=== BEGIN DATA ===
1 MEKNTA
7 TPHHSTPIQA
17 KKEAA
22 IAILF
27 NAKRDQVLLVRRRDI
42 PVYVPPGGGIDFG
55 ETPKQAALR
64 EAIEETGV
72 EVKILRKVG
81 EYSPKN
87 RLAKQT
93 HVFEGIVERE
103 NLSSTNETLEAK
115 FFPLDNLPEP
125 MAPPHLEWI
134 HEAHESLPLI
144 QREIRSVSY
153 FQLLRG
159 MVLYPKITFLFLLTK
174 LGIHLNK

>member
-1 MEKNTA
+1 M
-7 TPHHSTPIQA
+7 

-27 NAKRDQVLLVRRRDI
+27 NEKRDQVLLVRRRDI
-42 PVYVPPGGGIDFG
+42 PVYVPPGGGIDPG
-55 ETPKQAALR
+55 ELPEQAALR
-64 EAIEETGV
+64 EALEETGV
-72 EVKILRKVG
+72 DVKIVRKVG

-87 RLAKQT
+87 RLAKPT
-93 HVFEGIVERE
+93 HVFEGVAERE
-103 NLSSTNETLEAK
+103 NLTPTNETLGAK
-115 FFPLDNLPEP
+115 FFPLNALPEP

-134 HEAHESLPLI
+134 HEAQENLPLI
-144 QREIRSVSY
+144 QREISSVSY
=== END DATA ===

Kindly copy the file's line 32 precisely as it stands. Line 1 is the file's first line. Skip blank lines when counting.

-64 EAIEETGV